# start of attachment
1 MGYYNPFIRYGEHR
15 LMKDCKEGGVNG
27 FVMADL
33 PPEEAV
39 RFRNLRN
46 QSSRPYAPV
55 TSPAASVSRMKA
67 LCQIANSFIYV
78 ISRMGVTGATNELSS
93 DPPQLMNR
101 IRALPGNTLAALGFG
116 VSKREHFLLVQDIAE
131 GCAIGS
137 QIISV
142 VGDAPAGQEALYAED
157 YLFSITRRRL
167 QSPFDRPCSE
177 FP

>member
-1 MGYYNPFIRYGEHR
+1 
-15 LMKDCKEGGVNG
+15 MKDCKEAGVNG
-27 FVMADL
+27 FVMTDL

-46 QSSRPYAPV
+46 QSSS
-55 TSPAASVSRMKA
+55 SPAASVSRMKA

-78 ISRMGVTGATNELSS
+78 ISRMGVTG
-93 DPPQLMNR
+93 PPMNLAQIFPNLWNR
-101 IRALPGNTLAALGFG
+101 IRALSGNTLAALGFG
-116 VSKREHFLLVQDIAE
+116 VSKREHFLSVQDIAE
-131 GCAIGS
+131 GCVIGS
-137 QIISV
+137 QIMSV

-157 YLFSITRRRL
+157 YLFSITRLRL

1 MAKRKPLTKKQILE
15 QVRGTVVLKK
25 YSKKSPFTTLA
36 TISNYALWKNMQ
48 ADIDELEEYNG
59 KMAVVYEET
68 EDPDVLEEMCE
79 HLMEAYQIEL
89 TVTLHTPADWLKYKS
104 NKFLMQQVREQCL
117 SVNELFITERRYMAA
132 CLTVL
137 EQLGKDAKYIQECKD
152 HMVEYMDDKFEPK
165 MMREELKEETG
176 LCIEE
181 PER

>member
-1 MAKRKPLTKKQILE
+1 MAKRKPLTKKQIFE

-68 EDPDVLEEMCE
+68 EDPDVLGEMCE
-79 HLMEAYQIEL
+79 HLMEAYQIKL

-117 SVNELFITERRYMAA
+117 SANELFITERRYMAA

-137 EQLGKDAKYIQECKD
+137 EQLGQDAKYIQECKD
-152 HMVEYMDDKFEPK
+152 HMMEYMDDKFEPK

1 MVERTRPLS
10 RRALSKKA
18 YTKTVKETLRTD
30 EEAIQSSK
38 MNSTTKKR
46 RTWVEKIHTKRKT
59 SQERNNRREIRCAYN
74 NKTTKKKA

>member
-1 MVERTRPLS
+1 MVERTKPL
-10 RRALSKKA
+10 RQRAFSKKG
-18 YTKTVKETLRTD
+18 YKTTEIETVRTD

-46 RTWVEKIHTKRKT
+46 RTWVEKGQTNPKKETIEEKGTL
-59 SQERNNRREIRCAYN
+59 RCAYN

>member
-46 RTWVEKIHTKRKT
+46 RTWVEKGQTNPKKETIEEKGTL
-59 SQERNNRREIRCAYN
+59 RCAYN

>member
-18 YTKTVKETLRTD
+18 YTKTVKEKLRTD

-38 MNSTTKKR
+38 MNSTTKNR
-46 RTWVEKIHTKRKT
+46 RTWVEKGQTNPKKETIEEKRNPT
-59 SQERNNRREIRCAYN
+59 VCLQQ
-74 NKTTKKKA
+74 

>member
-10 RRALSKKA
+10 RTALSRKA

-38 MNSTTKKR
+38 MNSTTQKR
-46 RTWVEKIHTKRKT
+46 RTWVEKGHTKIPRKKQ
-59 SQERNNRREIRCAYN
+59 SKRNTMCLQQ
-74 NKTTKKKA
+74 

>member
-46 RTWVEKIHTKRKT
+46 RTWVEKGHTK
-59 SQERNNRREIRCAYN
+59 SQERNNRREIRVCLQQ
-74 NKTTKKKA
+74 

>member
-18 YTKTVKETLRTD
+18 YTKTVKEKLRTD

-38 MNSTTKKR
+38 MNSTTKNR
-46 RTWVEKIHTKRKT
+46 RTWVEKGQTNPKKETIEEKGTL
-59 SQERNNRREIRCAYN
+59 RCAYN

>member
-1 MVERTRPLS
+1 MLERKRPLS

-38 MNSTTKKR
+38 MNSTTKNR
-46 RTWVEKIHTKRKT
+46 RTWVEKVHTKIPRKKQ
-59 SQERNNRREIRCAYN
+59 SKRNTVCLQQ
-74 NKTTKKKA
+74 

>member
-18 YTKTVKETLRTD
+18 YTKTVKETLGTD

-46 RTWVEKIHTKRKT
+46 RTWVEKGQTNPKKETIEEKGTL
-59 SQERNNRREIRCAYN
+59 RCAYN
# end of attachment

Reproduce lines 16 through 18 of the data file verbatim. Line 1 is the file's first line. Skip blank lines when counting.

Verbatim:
157 YLFSITRRRL
167 QSPFDRPCSE
177 FP